Targeting diabetic kidney disease

Diabetic nephropathy (DN) is a kidney disease characterized by loss of kidney function in patients with diabetes.

Raymond Harris, MD, and colleagues previously showed that the epidermal growth factor receptor (EGFR) is activated in mouse models of type 1 diabetes, and that drugs which inhibit EGFR prevent the development of DN.

EGFR becomes active when phosphate molecules attach at specific tyrosine sites in the protein. The phosphorylated tyrosines become the docking sites for a variety of molecules that regulate cell proliferation, maturation and cell death.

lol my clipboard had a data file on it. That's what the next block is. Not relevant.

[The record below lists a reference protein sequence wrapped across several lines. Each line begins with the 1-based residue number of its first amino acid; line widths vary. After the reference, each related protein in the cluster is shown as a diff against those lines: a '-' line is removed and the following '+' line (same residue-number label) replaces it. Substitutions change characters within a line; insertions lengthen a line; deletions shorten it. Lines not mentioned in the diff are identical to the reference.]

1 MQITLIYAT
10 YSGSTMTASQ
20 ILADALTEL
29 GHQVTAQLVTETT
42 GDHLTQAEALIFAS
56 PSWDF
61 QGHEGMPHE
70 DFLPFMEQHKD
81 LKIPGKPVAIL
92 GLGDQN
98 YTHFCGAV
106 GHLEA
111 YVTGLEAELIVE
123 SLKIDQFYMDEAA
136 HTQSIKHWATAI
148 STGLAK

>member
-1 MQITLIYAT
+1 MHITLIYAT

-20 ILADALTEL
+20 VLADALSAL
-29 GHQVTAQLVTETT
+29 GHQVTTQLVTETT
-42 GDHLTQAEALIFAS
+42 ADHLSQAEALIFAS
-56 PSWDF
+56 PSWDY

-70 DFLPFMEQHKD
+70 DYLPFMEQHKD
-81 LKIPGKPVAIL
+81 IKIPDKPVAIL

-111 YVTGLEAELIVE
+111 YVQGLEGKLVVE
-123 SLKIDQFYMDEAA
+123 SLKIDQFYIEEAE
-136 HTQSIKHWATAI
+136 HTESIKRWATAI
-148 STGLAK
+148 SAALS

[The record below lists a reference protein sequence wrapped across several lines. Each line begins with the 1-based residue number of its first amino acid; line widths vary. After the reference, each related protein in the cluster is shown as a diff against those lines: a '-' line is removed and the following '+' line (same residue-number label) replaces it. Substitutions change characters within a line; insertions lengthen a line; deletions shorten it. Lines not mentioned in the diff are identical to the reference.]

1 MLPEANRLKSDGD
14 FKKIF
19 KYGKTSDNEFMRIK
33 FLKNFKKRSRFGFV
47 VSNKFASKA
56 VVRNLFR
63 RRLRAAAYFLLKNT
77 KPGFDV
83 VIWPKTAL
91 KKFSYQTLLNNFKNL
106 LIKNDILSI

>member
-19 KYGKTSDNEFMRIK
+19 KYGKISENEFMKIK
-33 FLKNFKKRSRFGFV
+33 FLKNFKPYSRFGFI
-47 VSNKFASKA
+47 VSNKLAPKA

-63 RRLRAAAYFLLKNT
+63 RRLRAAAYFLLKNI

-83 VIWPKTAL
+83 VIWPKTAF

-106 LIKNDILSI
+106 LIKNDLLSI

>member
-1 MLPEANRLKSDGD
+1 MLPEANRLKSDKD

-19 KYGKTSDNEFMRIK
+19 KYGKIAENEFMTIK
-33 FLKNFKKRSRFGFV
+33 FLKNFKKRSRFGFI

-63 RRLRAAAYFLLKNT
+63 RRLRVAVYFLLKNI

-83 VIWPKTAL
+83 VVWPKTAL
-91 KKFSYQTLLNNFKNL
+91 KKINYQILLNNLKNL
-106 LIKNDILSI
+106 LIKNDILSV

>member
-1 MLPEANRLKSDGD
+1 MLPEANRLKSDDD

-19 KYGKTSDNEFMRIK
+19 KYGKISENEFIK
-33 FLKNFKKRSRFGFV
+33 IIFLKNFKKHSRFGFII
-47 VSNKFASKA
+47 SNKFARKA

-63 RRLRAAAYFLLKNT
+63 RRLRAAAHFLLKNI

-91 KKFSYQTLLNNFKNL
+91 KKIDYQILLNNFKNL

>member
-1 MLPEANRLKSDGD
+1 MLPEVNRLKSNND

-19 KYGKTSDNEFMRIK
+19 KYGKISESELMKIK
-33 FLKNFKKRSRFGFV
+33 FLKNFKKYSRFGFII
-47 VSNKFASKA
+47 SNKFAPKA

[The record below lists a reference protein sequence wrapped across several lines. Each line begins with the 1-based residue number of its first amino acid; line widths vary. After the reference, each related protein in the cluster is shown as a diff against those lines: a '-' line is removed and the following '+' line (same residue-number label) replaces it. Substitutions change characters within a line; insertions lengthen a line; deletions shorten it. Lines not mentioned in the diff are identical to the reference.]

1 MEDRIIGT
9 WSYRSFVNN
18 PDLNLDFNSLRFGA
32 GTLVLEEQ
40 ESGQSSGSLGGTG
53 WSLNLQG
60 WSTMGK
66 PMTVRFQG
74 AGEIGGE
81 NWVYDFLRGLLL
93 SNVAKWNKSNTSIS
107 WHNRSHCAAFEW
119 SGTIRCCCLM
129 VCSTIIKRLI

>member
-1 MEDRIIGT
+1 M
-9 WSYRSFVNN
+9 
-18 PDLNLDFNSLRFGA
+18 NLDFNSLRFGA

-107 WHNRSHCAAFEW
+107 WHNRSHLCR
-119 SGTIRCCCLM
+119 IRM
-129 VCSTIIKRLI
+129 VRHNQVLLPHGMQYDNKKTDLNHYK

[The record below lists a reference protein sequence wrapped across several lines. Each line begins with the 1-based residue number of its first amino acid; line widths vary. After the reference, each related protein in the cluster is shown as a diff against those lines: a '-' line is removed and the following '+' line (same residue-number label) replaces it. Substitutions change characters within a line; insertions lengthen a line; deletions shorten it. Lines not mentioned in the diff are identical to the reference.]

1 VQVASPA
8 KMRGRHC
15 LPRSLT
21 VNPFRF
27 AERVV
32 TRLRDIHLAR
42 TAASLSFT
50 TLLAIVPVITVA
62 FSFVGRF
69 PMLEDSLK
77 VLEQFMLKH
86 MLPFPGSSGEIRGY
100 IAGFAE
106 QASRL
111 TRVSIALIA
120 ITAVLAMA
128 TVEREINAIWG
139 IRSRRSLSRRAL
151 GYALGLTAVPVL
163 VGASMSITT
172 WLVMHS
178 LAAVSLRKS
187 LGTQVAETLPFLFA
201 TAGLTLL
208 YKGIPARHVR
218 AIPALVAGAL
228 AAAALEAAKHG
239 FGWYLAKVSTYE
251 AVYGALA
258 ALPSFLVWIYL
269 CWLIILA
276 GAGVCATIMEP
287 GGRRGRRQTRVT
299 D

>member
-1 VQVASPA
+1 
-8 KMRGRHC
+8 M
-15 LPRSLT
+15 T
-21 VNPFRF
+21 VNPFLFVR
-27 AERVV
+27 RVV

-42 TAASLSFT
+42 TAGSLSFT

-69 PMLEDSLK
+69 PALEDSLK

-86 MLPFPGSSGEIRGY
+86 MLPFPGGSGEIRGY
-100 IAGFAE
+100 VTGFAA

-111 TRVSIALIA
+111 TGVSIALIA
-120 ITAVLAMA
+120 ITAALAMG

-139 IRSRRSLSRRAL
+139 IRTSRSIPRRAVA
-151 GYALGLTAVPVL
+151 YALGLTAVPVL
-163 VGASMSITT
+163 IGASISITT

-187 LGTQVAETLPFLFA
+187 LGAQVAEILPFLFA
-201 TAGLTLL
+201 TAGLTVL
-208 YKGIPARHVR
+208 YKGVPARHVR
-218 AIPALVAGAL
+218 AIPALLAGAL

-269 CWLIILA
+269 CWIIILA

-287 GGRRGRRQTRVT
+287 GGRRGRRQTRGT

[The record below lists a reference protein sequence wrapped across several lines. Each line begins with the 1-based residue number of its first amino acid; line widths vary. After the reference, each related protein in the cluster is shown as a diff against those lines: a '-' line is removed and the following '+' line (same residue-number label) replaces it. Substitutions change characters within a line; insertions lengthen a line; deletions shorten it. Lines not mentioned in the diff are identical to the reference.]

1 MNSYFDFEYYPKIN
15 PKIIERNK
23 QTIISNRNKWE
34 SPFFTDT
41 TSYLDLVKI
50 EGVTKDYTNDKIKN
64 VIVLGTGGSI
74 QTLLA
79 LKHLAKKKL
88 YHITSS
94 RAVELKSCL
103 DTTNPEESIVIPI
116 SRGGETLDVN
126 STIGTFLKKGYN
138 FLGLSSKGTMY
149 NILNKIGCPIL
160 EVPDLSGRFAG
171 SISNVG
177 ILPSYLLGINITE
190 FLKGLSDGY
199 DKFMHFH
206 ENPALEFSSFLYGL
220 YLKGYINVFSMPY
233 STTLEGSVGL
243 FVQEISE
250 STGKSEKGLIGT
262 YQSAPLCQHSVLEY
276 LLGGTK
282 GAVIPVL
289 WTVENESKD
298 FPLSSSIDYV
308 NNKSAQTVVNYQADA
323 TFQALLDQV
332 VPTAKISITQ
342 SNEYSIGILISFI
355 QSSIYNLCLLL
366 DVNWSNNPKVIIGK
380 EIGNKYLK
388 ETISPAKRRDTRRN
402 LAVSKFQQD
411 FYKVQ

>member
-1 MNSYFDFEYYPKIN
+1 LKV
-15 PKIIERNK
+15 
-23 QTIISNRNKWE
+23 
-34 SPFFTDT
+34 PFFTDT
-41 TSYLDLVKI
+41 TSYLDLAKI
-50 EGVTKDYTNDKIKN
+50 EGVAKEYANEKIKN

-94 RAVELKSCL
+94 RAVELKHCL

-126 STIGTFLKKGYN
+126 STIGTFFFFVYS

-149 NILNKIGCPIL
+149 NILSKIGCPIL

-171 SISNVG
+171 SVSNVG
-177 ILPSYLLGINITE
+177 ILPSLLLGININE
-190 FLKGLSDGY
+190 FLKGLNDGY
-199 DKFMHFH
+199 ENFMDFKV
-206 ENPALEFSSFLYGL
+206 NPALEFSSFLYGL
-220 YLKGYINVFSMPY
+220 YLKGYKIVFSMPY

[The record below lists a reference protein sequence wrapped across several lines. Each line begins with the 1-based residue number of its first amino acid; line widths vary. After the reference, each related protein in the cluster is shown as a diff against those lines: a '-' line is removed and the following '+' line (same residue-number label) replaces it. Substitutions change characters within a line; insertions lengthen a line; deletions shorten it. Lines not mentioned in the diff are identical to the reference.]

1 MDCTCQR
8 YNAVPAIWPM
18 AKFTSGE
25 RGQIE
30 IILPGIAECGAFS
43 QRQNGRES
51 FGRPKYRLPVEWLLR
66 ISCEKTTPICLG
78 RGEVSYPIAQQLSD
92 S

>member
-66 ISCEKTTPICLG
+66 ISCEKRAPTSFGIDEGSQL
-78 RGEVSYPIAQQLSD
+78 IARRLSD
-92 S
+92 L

Now in a study published in the journal Diabetes, Harris, Ming-Zhi Zhang, MD, and colleagues show that blocking EGFR tyrosine kinase activity with the drug erlotinib not only slowed the progression of DN but also improved weight gain and reduced insulin resistance in mice. Their work suggests that pathways activated by EGFR may be attractive targets to treat DN.

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